Wild bee species abundance and richness across an urban–rural gradient
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Choate, Beth A.
Hickman, Paige L.
Moretti, Erica A.
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SubjectBee conservation; Biodiversity; Urban development; Nesting behaviors; Floral preferences; Land use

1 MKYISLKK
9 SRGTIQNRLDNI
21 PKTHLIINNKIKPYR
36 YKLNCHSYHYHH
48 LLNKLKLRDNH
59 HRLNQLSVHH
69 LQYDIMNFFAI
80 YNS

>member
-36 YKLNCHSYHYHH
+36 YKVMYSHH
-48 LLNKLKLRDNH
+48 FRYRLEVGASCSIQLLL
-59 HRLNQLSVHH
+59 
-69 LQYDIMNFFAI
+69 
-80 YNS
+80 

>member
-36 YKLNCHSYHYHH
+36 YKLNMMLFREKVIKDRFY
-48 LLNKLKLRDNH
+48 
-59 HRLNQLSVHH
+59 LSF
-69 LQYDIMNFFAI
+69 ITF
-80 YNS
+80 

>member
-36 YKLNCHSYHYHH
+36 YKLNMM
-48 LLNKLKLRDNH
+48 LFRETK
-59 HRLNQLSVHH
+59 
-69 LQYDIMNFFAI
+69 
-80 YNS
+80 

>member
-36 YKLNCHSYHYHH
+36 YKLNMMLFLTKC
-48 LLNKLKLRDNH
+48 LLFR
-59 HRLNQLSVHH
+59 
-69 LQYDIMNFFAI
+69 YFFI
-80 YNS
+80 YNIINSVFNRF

Long-term and widespread monitoring programs are essential to understanding the role of human-dominated landscapes in supporting wild bee populations. Urbanization results in increased impervious surfaces throughout the landscape, fragmentation of green space, and a loss of naturally occurring floral vegetation. All of these changes have a negative impact on pollinator diversity. The objective of this study was to assess the abundance and richness of wild bee species throughout a small city in northwest Pennsylvania and identify how management of land throughout the city may influence bee communities. Seventeen sites across a land use gradient, moving from areas with large open spaces and mainly permeable surfaces, to sites in the city center consisting of mainly impermeable surfaces, were sampled over a 2-year period. During this time, 106 known species were identified with four state records and 1 undescribed species. Bee species richness was greatest at sites with the largest amount of permeable surface and naturally-occurring, native vegetation. Richness decreased on the college campus and city center where landscapes were highly managed and impermeable surfaces were most abundant. While floral richness was not related to bee abundance and richness, the number of open blooms near traps did have a positive impact on bee species richness. Overall, this survey revealed considerable richness never before recorded for northwest Pennsylvania, suggesting the importance of conservation management in homeowner and community yard space.